Subtlety, thy name is mother-in-law

If only. We’d be the butt of fewer jokes if that were true, right? The fact is that most, if not all, of your acts may be exaggerated in the bride’s mind unless she already knows you very well. She’s likely sizing you up in many ways, even if she is unaware of this herself. While I am clearly advising you to be purposeful and serious about your interactions with her during this time, I am also encouraging temperance. A little goes a long way. However well-meaning you may be, if she feels run over by your enthusiasm or energy, the end result will be the opposite of what you’ve set out to do. There are a lot of suggestions here. Pick one, two at most. A thoughtfully care-full moment may be all you need to seal the deal for a beautiful future with your daughter-in-law.

It’s a family thing

A final simple, but powerful, strategy for harmony for the wedding and beyond is to get to know the bride’s family better before the ceremony too. Say yes to invitations if you can. Extend invitations as you are able. Pick up the phone for a casual conversation. Connect on social media. Correspond in appropriate ways. I’ve said it before, but it bears repeating: offer to help wherever you can. Think about your possible future grandchildren and blend now.

The family is the most basic unit of a civilized society. It all starts here.

Here’s what this looked like for me:

  • I said yes to anything I was asked to do for the wedding.
  • I accepted every invitation I received to attend an event or tag along for anything.
  • At the rehearsal dinner, I found a private moment to cradle my daughter-in-law’s face in my hands and tell her that the next 24 hours would be busy and because there may not be another real chance to say what’s important, I wanted her to know that I am pleased with her, that I love her, and that my gift to her is my son. In effect, I gave him away in much the same way her father relinquished his position with her the next day. Most of what took place in the months of wedding planning is a blur but this moment still reaches across the years and touches our hearts.


  • Yamacamecrazy

    How do you start over a relationship with the prospective bride when there has been harsh words between the two of you?

  • Mary Perez

    Help me with how to invite my son’s fiance to lunch…She is a planner, very organized, very busy. She give me her schedule of free weekends, of which there are not many. I do feel we need to have some time together. We live about 25 min from each other so distance is not a problem. I’m just plain nervous. I’m feeling truly unprepared to know how to initiate this. My son and she have been together for 6 years. She is very private. I feel I have been remiss in not making any attempt up to now but I just don’t know how to “be” with her. I’m the elder and feel I need to intiate something. After 6 yrs we have only met with her parents once, after the engagement. It was awkward, not unpleasant.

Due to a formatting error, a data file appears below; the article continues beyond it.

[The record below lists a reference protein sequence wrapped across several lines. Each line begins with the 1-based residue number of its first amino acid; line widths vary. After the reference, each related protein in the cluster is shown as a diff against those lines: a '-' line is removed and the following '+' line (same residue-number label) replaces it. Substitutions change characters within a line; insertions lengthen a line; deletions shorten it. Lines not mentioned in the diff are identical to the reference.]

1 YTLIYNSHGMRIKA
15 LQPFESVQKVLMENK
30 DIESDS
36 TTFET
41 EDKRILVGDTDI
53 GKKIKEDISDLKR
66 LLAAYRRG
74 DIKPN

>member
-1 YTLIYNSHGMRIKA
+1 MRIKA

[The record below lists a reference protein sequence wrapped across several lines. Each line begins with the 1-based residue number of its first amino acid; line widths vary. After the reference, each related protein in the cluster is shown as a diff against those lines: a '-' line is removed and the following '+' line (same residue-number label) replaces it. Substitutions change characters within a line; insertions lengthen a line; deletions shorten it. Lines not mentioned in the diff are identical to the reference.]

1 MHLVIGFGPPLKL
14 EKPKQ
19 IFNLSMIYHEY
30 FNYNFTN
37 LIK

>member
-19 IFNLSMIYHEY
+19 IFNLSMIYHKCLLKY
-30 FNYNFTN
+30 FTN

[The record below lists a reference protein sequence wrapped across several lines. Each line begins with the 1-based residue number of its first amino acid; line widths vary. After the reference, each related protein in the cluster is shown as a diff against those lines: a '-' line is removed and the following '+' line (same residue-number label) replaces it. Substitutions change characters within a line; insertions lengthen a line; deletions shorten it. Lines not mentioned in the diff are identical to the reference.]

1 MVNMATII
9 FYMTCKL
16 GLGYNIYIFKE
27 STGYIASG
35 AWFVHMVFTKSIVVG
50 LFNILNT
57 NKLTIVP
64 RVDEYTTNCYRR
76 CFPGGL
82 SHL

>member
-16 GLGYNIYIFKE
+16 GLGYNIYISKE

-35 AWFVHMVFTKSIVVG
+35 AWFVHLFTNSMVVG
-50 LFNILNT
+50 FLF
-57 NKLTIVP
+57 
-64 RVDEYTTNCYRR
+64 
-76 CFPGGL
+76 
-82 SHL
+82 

• Joyce Beverly

      Mary, have you made any progress here? I think the best way to get over the awkwardness is to offer to meet her in her own neighborhood at a time of day that you feel most rested if possible. For me, that would be breakfast or coffee between 9 and 11 a.m. If you’re on her turf, in her neighborhood, she’s likely to be more relaxed and if you’re on your best schedule, it may be easier for you. Perhaps her mother could join you? If they are busy with wedding plans, perhaps you could offer to help in some way? It is just harder to break the ice with some families than others. It’s worth the effort though if you can find the courage. I hope this is helpful and wish you the best!

      • Mary Perez

        Hi Joyce. I read this a while back. We finally made a date for shopping for my dress. I consider it a start. Mostly I just send an occasional note I wanted so much more for this yearn but I don’t think she’s feeling as though she needs this. My son doesn’t indicate anything but things are going well. I’m still working on finding ways to make contact I’m still feeling insecure in spite of everything. Just keep working it out, that’s what I’m doing. I love you’re web site. I admit I did forget about it for a while.

    • Tori Sutton

      Maybe you could do a girl’s outing (with her, her mother/sisters, and whomever) to DO something together – like a class in which you get to drink wine and paint a picture, or make a mosaic tiled project, or create floral arrangements together, or learn to take professional-looking pictures on your smart phones. Maybe you could brainstorm a list of options and ask if any appeal to her. It’s often easier to talk with someone when you’re working near or with each other, and you learn to appreciate different things too, especially when the stakes are low and the project is just fun. Especially if she’s private, so she can talk or not talk as she’s comfortable. Better, often, than staring at each other over lunch, with nothing particular to do. And it’s nice to create some shared experiences.